Anthropologists study the economic activities of primitive societies. They study activities of food gathering tribes. They find that the agricultural system, handicrafts, etc., and the functioning of cooperative credit institutions and values are different from those of civilized society. For this purpose the economic anthropologist has to make a wide use of economic principles, as he is studying a society where money is not the medium of exchange.
He faces a lot of difficulties in determining economic values. He has no standard and measurement to determine the economic system. Hence he has to understand labour hours and labour wages, etc. He studies the production and its relationship to exchange. Keeping all these things in view he studies principles of primitive economy.
Every society has to fulfil unlimited human desires by means of limited resources at its disposal. The primitive societies use natural resources unsystematically due to a paucity of modern machines and tools.For example, primitive tribes in India practice shifting cultivation. Therefore, they fulfil even minimum needs by means of maximum labour. However, they do have some economic surplus. In brief, the principles of primitive economy are as follows:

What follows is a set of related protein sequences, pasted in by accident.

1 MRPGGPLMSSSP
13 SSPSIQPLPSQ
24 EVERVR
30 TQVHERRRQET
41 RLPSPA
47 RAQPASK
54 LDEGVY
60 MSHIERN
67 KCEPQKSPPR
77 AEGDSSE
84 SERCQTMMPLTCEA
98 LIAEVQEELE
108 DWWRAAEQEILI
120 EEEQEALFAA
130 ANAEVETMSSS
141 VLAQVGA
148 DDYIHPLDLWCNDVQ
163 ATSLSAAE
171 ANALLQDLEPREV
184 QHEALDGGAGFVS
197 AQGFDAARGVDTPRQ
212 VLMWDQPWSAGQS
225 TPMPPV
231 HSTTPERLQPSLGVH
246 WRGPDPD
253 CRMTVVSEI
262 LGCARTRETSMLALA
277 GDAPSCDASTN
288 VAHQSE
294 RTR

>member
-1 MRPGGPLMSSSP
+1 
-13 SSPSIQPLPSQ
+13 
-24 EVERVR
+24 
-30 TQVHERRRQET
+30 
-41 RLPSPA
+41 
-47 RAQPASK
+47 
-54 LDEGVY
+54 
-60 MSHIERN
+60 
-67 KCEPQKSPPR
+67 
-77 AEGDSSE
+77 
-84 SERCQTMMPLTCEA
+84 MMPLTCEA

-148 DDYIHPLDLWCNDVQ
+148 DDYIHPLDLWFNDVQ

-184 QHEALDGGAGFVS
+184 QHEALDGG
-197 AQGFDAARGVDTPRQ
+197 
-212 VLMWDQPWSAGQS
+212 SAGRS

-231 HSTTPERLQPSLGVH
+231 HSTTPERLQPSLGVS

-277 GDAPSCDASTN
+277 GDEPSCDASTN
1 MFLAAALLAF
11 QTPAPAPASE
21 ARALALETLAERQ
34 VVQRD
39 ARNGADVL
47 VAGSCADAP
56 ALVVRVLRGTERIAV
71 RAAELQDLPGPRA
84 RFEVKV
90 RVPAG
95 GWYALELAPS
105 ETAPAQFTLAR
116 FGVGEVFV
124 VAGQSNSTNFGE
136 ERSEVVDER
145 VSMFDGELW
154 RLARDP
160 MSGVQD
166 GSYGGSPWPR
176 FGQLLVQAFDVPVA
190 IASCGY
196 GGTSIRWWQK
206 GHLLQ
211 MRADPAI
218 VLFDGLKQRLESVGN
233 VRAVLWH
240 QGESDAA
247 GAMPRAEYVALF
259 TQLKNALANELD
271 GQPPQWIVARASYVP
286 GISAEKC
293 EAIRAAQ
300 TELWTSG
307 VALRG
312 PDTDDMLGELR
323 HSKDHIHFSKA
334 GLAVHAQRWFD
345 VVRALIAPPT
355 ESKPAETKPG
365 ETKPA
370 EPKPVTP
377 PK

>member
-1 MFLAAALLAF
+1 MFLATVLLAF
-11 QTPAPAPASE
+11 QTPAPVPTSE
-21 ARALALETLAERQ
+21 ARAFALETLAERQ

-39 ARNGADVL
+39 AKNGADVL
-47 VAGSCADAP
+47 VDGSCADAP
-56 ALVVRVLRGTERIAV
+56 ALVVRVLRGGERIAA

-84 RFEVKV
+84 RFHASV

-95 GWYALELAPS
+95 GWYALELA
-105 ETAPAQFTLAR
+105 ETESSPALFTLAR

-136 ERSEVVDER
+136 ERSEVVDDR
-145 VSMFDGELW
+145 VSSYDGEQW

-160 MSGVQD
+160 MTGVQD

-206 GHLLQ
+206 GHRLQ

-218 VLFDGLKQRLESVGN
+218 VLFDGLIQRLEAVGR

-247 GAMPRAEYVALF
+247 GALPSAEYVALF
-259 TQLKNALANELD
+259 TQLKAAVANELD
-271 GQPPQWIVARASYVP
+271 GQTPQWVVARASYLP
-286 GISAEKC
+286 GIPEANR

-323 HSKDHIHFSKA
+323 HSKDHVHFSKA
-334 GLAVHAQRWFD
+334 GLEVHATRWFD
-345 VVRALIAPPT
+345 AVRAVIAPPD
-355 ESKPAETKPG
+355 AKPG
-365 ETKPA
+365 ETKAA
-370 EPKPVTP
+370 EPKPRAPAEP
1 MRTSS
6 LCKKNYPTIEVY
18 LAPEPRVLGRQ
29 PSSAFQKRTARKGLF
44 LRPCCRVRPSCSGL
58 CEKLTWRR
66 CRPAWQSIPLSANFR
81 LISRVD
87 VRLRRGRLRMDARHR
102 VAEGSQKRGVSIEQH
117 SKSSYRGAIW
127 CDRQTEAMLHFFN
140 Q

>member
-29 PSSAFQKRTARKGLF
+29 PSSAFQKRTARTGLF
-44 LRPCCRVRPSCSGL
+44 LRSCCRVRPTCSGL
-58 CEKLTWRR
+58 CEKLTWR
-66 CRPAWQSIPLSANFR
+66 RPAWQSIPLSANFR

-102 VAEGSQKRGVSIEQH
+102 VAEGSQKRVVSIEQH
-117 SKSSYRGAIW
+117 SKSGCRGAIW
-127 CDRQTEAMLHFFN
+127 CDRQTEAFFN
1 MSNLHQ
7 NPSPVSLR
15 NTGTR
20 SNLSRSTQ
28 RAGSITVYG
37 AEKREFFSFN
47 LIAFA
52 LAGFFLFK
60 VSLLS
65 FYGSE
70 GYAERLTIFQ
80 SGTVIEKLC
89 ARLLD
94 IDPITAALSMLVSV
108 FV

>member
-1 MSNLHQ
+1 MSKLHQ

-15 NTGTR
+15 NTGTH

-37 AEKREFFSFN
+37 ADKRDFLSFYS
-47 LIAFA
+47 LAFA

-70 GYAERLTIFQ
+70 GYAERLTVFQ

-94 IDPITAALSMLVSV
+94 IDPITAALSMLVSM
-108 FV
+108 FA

1. Economic relationships are based on barter and exchange. There is no provision of currency. There are no banks and other credit societies.
2. Economic system isbased upon social customs, physical conditions and faith in ancestors. Almost no primitive crosses their limits. Profit is seldom the motive of economic activities. Mutual obligations and unity perform the function of motivation. Give and take among primitives is the basis of economic system.
3. Mutual cooperation and collective enterprises are characteristics of primitive economy. According to Thurnwald, the Indian tribes depict a strong communal organization.
4. There are no regular markets. Weekly moving markets are the bases of exchange. There is no monopoly and cut throat competition characteristic of civilized society.
5. There is no institution of private property. All the land is collectively owned. Land is equally divided among families and each family cultivates land alloted to it. There is more consumption than production. Consumption includes food, clothes and housing.
6. Economic values change in decades. Mostly, stability, equality and simplicity are the hall marks of primitive economy. This is particularly true about procedures and techniques. There is no specialization.
Division of labour is generally based upon sex distinction. In the words of Majumdar and Madan, "Specialization based on specially acquired specific technical abilities is absent in pre-urban societies. However, a division of labour based on factors other than specialization, like sex for instance, is widely prevalent."
In modern times tribal economy has been widely influenced by rapid industrialization in tribal areas. In the words of Majumdar and Madan, "The impact of industrialization has affected both men and women. Tribal men work in iron and steel factories, in coal mines and tea gardens. Tribal women workers are engaged in mica and coal mens, in tea gardens, in quarries and so on."